Williams syndrome (WS) is not a disease. It cannot be caught and it cannot be cured. It's something that is uniquely part of the individual. The characteristics and medical issues that present themselves in WS are directly related to a set of missing genes on the 7th chromosome.
Even though raising a child with Williams syndrome may have certain challenges, most children with WS have wonderful, social, friendly, and endearing personalities. As adults, these amazing people often volunteer in the communities, making them a valuable asset to society at large.
Here are some stories of children and adults with Williams syndrome. If you have a story you'd like to share with your experience of Williams syndrome, please contact us.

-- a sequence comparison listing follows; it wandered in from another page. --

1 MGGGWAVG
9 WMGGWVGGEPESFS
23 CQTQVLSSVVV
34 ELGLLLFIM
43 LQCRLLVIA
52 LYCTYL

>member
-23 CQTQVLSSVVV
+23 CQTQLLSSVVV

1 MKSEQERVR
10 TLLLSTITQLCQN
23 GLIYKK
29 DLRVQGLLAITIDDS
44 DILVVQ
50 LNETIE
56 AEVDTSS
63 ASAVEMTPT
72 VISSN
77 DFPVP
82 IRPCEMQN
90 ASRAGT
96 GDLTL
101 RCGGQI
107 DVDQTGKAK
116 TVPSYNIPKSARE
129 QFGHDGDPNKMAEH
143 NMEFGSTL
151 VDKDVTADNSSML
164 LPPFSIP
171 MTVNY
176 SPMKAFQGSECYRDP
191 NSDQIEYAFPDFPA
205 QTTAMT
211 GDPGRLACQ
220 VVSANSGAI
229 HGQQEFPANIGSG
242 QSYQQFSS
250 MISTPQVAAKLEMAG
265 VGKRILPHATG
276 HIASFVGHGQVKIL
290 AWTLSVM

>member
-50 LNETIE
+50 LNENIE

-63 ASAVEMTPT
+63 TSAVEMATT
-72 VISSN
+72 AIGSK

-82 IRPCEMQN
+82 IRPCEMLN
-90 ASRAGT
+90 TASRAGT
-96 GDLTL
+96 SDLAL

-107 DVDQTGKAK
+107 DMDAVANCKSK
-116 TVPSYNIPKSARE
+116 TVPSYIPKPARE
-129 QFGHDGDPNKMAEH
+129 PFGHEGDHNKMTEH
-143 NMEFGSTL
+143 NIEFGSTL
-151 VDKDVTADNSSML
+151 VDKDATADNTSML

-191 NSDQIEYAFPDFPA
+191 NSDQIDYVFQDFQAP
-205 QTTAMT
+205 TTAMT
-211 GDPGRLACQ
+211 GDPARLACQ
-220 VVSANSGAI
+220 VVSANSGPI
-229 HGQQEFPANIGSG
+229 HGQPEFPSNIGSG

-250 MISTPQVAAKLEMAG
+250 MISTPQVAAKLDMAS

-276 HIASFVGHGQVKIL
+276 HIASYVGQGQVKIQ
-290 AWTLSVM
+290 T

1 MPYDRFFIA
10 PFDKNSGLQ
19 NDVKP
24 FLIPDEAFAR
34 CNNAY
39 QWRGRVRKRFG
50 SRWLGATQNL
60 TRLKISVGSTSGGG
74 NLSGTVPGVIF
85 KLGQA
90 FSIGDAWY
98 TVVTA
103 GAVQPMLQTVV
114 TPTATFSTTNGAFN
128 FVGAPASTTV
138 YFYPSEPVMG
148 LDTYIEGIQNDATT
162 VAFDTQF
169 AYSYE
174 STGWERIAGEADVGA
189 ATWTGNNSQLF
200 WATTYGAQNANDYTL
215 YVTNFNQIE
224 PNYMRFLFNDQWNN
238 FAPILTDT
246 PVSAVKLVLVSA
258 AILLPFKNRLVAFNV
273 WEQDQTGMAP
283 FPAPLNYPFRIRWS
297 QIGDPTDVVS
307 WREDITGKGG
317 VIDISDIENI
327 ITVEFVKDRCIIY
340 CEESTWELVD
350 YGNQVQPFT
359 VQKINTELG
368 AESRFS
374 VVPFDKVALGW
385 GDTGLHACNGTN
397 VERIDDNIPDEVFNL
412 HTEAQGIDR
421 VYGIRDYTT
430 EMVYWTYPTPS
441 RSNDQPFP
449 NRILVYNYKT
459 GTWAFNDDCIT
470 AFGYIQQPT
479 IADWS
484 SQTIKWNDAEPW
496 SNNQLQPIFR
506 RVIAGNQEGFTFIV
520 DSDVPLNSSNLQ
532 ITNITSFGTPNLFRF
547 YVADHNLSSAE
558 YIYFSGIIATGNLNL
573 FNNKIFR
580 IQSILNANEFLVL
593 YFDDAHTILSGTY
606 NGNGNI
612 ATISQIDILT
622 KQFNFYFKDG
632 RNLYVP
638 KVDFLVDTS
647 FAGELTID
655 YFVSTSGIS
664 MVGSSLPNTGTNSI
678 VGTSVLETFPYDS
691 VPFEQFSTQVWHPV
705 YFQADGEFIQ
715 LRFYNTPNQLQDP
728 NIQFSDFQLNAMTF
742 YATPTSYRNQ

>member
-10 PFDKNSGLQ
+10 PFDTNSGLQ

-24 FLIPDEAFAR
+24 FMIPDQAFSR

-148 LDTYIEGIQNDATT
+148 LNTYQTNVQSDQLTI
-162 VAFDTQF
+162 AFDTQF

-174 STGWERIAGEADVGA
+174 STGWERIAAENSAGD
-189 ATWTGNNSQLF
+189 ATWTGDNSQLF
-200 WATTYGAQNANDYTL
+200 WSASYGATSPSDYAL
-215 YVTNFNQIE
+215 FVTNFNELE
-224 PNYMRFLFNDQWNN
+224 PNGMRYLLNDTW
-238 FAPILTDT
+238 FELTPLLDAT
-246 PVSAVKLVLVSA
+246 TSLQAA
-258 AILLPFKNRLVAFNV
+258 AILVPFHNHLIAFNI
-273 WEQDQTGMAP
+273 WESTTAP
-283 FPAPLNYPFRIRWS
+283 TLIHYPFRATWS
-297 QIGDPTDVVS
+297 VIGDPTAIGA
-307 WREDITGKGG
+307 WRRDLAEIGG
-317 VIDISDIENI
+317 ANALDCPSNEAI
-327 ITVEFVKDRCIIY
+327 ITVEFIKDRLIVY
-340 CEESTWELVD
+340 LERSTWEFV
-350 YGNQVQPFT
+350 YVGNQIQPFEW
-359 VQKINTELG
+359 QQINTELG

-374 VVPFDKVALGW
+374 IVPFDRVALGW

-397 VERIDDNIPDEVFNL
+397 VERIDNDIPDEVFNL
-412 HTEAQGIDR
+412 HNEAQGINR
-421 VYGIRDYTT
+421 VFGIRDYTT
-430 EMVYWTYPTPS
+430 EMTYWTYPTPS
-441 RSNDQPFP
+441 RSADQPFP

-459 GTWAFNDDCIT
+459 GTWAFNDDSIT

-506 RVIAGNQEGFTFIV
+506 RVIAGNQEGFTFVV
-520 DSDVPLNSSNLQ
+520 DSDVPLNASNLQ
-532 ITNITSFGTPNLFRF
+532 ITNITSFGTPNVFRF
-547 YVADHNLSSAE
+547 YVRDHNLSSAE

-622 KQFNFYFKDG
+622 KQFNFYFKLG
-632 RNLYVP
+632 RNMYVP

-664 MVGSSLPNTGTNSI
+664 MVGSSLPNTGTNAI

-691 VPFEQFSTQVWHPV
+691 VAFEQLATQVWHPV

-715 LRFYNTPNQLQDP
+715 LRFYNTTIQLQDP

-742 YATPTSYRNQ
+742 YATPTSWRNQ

Jan 2014 | There's that wide grin that startled me in the beginning. Now, it melts my heart. It's true that she doesn't look just like me, but I can't imagine her looking any other way. Emmy is who she is, not who I am. Though, I'm told she'll develop much more of a family resemblance as she grows older. Everyone already says that she looks just like my husband.Full story
Apr 2011 | Jessica's daughter, Isabelle, has Williams syndrome, a genetic disorder with a number of symptoms. Children with Williams are often physically small and frequently have developmental delays. But also, kids and adults with Williams love people, and they are literally pathologically trusting. They have no social fear.Full story